Secondly, you should know that protein is made from 20 amino acids. Nine of those amino acids are “essential” (the body is unable to produce them naturally, so we must obtain them from our diet). Foods have different combinations of those amino acids and some plant based foods (like beans and legumes) don’t include all of those essential amino acids, so to include them all in our diet, it is important (especially for vegans and vegetarians) to eat a wide variety of different protein sources.

Basically, don’t be the ‘fish and a rice cake’ guy…

Sorry, I’ve been waiting for a chance to segue that clip into a blog for sooo long. Never gets old. And fair play to the dude in that clip as apparently he went on to become a pretty successful bodybuilder!

Anyway, I digress! As I say, you won’t go too far wrong if you include a decent range of different protein sources. I’ve included a little list below showing the typical protein content of some of the most common high-protein foods.

The following is a guideline only and the figures are taken from The Men’s Health Lean Muscle Diet written by Lou Schuler and Alan Aragon.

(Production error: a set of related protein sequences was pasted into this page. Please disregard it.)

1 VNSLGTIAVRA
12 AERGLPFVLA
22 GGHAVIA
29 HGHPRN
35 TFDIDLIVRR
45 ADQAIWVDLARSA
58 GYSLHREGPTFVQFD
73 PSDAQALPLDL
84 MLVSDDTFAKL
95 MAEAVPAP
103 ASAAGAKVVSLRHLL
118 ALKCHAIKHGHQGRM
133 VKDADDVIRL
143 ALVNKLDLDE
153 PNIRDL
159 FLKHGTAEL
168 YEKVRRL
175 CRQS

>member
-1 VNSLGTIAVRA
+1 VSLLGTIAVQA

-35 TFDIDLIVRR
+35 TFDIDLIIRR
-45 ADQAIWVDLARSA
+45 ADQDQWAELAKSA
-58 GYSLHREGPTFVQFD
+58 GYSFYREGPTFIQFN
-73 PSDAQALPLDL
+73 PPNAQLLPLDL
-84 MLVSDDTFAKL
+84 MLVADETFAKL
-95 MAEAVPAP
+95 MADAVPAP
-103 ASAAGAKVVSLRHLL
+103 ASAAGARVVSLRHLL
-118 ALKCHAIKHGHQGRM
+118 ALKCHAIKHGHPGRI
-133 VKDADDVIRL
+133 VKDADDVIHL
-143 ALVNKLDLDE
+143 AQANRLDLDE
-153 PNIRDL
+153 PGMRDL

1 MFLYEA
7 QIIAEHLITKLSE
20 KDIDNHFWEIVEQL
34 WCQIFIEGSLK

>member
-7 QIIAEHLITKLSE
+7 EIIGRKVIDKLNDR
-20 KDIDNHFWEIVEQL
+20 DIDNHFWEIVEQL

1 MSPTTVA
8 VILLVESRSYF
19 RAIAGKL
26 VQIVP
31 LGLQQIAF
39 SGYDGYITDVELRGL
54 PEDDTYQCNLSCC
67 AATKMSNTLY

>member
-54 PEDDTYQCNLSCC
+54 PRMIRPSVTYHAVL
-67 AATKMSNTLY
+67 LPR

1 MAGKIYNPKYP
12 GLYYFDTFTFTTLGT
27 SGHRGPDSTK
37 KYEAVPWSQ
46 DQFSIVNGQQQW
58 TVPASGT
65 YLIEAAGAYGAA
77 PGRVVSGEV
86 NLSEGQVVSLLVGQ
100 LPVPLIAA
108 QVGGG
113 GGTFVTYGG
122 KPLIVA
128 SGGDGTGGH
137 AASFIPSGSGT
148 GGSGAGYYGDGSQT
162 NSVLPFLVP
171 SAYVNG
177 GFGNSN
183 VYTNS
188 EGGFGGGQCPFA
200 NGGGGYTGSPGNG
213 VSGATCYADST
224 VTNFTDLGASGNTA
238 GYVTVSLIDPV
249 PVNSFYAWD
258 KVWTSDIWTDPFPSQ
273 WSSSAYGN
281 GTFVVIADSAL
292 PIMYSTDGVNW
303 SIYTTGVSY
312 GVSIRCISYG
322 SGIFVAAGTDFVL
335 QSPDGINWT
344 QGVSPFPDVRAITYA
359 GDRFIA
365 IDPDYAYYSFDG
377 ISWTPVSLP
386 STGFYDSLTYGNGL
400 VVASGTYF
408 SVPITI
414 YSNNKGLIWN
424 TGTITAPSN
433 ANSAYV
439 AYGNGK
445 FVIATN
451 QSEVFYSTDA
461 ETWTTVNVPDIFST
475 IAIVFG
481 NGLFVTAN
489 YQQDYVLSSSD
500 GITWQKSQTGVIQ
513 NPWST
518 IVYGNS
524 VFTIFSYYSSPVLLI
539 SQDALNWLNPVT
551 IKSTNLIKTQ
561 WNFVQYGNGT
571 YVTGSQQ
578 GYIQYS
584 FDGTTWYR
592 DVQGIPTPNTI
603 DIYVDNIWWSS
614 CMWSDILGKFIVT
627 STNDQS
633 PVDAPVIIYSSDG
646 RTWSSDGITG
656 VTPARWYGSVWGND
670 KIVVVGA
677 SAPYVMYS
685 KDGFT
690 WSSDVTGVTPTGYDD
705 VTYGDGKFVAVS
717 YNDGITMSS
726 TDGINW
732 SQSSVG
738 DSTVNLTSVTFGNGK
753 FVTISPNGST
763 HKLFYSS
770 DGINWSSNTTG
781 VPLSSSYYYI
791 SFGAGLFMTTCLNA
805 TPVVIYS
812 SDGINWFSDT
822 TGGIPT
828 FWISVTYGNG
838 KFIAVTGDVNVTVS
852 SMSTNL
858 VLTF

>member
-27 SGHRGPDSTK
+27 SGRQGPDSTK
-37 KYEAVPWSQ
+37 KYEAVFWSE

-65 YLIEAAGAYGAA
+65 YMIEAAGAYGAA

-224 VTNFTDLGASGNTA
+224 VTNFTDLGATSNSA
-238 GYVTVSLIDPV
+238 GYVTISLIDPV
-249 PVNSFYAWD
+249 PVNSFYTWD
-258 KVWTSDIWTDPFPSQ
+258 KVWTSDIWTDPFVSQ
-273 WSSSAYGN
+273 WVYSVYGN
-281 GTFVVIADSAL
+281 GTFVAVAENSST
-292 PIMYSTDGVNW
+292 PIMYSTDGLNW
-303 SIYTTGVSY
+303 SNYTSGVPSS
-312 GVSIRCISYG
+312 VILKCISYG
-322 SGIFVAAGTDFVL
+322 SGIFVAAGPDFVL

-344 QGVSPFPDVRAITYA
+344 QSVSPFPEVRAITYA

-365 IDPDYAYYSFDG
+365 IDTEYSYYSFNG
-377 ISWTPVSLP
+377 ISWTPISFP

Food Portion size Protein
Ground beef (95% lean) 100g 26.3
Sirloin steak 100g 30.8
Cheddar cheese 2 slices (60g) 18g
Cottage cheese 1% milk fat 227g 28g
Egg (hard boiled or poached) 3 x large eggs 18.9
Tinned tuna 100g 25.5
Greek yogurt (fat free) 224g 20g
Salmon 100g 22.1
Chickpeas 164g 14.5
Hummus 162g 12.8
Cashew nuts 100g 13.9
Lentils 198g 17.6

Try some of my protein packed recipes for polers.

What about protein supplements?

This really comes down to personal preference. If you can get all your protein requirements from food you eat with a knife and fork then there’s really no need to start chugging down protein shakes.